Sen. Warner Praises Conditions of Immigrant Children Housed at Youth For Tomorrow

| June 28, 2018 | 0 Comments | News

Senator Mark Warner of Virginia at Youth For Tomorrow in Bristow on June 27, 2018, addressing their housing of immigrant children. 

Sen. Mark Warner (D-Virginia) has concerns about immigrant children separated at the border, but not those being housed at Youth For Tomorrow in Bristow, Virginia.

He called the Youth For Tomorrow a “first-rate facility.”

“These kids are being taken care of in a clean and appropriate environment; they are getting the health care and education that they need,” the Virginia Senator said in a media conference after visiting the facility on Wednesday.

Youth For Tomorrow is a nonprofit facility founded by Redskins Coach Joe Gibbs. Youth For Tomorrow takes in at-risk youth, pregnant teenagers, girls who have been sexually trafficked or abused, unaccompanied minors and children who have been separated by their families at the border and others who need crisis counseling and intervention.

YFT houses and educates their students who live in houses on the campus.

As of June 27, YFT housed 110 immigrant children, mostly unaccompanied minors, and 15 children who had been separated from family members at the border. According to a press conference with Sen. Warner, Wednesday, those 15 children have been allowed to contact family members. They are boys and girls ages 10-17.

Warner does not want anyone to conflate the photos of children recently separated from their families at the border with the condition of children at this school.

“The horrific images that we’ve seen at the border where these children and families are put in inhumane circumstances was an area admin by ICE [Immigration and Customs Enforcement] and the CBC [Center for Border Control].”

In contrast, he said, “here at Youth For Tomorrow, we are seeing one of the best facilities in the whole nation.”

At Youth For Tomorrow, they have had a chance to get a hot shower, dressed, hot food and medical care explained Warner. They are staying in “nice” homes donated by philanthropists and eating in what looked to him like a school cafeteria.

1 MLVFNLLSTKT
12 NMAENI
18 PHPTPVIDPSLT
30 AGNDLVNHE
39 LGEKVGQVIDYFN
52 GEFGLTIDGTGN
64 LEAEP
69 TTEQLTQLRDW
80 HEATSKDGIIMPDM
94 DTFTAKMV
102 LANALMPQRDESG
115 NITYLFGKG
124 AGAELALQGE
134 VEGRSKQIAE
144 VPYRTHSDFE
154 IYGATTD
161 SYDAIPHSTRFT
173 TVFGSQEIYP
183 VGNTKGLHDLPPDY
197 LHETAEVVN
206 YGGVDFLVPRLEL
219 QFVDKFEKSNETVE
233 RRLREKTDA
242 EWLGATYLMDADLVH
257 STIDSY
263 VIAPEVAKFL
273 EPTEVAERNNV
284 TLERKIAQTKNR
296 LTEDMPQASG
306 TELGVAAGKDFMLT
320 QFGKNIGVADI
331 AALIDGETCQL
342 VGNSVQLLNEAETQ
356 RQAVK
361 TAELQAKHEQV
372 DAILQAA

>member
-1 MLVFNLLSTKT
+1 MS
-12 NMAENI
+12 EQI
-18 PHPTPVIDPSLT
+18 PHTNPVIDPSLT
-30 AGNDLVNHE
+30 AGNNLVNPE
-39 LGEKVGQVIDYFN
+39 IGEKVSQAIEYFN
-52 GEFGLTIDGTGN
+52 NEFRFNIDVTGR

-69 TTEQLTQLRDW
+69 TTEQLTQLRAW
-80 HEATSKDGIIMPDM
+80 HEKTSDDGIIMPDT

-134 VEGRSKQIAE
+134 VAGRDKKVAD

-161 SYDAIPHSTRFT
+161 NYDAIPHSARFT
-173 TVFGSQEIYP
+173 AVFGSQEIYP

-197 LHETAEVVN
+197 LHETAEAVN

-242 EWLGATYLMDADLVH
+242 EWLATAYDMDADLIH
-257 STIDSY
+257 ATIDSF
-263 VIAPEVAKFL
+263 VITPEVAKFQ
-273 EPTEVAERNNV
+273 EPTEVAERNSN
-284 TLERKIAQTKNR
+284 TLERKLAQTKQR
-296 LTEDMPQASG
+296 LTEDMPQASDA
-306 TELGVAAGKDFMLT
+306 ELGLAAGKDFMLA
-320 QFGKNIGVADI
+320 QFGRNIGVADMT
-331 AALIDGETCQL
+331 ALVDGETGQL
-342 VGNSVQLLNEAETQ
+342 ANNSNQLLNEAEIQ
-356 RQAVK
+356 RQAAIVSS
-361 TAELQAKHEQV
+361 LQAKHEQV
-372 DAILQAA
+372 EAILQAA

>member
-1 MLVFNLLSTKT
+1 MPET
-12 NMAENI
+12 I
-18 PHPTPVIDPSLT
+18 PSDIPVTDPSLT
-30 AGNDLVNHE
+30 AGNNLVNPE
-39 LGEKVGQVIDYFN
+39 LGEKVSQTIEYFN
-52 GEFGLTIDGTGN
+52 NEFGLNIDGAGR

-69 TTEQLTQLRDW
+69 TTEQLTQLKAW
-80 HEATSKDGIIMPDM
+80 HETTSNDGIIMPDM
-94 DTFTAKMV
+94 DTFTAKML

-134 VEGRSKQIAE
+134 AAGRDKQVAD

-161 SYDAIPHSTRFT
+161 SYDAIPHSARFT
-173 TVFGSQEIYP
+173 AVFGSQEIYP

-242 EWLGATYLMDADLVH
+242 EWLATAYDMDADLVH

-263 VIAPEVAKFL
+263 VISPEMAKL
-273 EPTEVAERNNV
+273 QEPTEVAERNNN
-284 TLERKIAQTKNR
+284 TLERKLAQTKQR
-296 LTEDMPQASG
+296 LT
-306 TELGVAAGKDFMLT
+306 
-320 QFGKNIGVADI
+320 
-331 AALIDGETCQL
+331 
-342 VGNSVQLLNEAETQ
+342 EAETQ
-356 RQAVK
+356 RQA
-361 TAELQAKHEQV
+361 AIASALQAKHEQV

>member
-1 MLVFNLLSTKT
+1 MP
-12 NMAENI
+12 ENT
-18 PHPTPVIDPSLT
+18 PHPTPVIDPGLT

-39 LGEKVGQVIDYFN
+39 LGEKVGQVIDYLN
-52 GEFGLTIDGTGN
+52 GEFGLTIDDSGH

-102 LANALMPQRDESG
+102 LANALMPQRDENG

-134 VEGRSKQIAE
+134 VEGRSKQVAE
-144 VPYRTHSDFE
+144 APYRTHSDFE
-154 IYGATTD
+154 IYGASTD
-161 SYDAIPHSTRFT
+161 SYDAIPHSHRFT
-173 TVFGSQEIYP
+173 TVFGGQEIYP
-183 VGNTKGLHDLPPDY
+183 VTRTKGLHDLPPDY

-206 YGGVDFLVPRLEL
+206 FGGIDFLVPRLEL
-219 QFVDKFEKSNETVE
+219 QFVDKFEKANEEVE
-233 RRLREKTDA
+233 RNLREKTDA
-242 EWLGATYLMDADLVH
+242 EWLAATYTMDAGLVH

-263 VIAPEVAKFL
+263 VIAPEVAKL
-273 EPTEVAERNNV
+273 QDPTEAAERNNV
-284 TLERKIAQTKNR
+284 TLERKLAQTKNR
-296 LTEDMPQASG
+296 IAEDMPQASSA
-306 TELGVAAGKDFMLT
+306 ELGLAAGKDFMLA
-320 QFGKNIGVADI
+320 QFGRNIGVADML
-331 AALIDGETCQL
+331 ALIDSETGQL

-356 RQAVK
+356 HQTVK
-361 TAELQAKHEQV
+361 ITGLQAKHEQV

The children have access to counseling and can call relatives. He said they are being educated including receiving life-skills and can visit the non-denominational chapel.

He is not surprised that they are being well-taken care of at YFT.

“Gary Jones (Chief Executive Officer for Youth For Tomorrow), who I’ve known and worked with since I was governor, and his team, these are people who care very deeply about these children”

Warner has concerns about children being housed at other facilities across the nation. He prays they are being held in facilities as nice as YFT, but doubts that is the case.

Of the 2,000 plus children separated at the border, he does not know how many have been able to make contact with their family members, although he has sought that information.

Warner said the Office of Health and Human Services is responsible for reuniting families, not facilities like YFT, and it is not an easy task.

Warner said the president and his administration decided to implement their “zero-tolerance” immigration policy in a “haphazard” manner, creating a multitude of problems.

Now government agencies are tasked with reuniting families. They must locate parents or relatives and prove they really are relatives and not traffickers.

Warner said he had brief conversations with the children, most of which originally resided in Honduras, Guatemala and El Salvador. He said they “appear healthy.” He had concerns that Health and Human Services representatives were “heavy-handed” and “very concerned with any conversation I might have” with the children.

However, he did not mind YFT being private. He said it is necessary to protect the children, and not release photos of them because people who crossed over the border might be interested in hurting them.

Warner said he found the president’s “horrific policy” and “disturbing” and he is glad the president overturned it in response to public pressure.

According to Nelly Decker, a spokesperson for Warner’s office, two of the 15 children scheduled to be reunited with their families soon.

Sen. Tim Kaine (D-Virginia) visited Youth For Tomorrow last week.

Listen to the press conference on Facebook

This article has been updated with further information. 

© 2018, Bristow Beat. All rights reserved.

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